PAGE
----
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Saint Paula of St Joseph Calasanz

Foundress of the Sisters of the Pious Schools - from Spain
Paula Montal Fornés born on 11 October 1799 in Areyns de Mar, Barcelona.

Eldest of 5 daughters. Her father died when she was 10.

Died on 26 February 1889 in Olesa de Montserrat, Barcelona.
Beatified on 18 April 1993 & canonized on 25 November 2001 in St Peter's Square by St John Paul II
Feast day - 26 February

Vatican biography
- also in Italian & Spanish

The life of Paula Montal Fornés de San José de Calasanz, fruitful and prophetic, almost centennial, unfolded within a broad historical context (1799-1889), a crisis period during the troubled 19th century in Spain, torn between the postulates of the Old Regime and the new liberal trends, with significant socio-political, cultural and religious repercussions.

Four cities were especially representative of her life, well-rooted in the land and historical surroundings:

In Arenys de Mar (Barcelona), she spent her childhood and youth (1799-1829). A coastal village, facing the sea, cosmopolitan and industrial, is where she was born into this life, on 11 October 1799, and born into grace that same afternoon. She was brought up in a modest Christian family atmosphere. She participated in the spiritual life of her parish. She stood out because of her love for the Virgin Mary. From the age of 10, she learned the harshness of working to help her mother, a widow with five children. She was the eldest. During that time, through her own experience, she realized that girls, young ladies, women, had scarce possibilities for access to education, to culture,... and she felt called by God to carry out that task.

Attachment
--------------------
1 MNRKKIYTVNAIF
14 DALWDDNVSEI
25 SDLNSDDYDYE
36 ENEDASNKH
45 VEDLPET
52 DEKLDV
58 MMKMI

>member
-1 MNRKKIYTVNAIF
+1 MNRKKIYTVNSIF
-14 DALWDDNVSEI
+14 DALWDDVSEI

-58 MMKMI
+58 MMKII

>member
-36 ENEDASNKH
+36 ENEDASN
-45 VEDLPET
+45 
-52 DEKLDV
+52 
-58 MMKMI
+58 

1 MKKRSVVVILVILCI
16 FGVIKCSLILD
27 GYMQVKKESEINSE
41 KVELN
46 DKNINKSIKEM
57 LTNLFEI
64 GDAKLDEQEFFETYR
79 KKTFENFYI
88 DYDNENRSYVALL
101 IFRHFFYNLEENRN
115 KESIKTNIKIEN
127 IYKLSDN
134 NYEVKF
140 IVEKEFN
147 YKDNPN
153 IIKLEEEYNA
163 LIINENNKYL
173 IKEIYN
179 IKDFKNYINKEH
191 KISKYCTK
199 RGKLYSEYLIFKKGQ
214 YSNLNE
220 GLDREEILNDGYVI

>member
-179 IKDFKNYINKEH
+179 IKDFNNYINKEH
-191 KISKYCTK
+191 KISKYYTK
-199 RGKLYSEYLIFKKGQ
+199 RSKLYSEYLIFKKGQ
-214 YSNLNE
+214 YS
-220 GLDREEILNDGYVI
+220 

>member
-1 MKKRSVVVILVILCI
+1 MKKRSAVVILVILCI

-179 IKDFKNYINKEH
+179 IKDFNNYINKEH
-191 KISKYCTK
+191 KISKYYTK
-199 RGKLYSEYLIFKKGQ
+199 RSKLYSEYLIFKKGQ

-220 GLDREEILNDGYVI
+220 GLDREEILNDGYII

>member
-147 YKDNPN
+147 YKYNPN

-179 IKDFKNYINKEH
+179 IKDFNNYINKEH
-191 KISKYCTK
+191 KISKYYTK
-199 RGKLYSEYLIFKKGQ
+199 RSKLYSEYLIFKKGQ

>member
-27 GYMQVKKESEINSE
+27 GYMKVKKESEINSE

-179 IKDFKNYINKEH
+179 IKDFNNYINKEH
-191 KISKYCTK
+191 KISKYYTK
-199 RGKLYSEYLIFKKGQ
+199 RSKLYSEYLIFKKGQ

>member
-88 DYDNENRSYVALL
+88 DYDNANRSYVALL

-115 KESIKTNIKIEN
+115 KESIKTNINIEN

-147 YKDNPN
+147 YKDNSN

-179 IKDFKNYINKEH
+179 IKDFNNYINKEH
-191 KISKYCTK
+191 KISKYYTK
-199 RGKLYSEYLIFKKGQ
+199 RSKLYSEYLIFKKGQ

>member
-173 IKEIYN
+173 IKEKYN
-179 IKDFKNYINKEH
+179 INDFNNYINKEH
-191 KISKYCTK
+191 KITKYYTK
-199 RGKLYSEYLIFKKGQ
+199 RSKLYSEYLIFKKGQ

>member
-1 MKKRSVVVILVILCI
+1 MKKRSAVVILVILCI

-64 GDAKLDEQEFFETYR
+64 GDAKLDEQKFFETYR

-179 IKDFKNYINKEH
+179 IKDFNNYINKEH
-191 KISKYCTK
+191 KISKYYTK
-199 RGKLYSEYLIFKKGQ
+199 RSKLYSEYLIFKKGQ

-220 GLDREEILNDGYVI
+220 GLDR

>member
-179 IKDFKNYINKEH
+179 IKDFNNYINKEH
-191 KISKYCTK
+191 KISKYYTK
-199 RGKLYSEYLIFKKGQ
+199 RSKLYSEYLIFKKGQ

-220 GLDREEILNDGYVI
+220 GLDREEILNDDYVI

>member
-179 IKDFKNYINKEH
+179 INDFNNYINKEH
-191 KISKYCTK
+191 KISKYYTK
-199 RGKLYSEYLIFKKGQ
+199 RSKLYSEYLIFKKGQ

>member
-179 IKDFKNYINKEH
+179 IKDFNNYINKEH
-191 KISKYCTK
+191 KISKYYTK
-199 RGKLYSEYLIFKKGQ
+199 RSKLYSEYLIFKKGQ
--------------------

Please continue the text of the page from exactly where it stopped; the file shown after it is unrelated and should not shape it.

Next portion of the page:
Figueras (Gerona), a border city between Spain and France and a military stronghold famous for its weaponry castle, was where she had set her sights. Accompanied by her good friend Inés Busquets, in 1829, she moved to the capital of that area to open her first school for girls, with broad educational programs which far surpassed those required for boys. It was a new school. Figueras was where her special educational apostolate for girls began. A new charisma was born in the Church, an Apostolic Work aimed toward the complete human Christian education of girls and young women, and toward the advancement of women, to save families and transform society. Her followers would distinguish themselves by professing a fourth vow of teaching.

Sabadell (Barcelona) signifies the origin of her educational work in the Pious Schools. We know that, at least since 1837, she felt totally identified with the spirit of St Joseph of Calasanz, and wanted to live by the Calasanz spirituality and rules. With that purpose, after founding a second school in her hometown of Arenys de Mar in 1842, where she came into direct contact with the Piarist Fathers of Mataró, she opened a third school in Sabadell in 1846. The presence of the Piarist Fathers, Fr. Jacinto Felíu and Fr. Agustín Casanovas in the Sabadell school, was providential. There, with their help and guidance, she achieved in a short time, the canonical structure of her newly formed Congregation. On 2 February 1847, she made her profession as a Daughter of Mary Religious of the Pious Schools, along with her first three companions, Inés Busquets, Felicia Clavell and Francisca de Domingo. At the General Chapter meeting, held in Sabadell on 14 March 1847, she was not elected General Superior, or even Assistant General.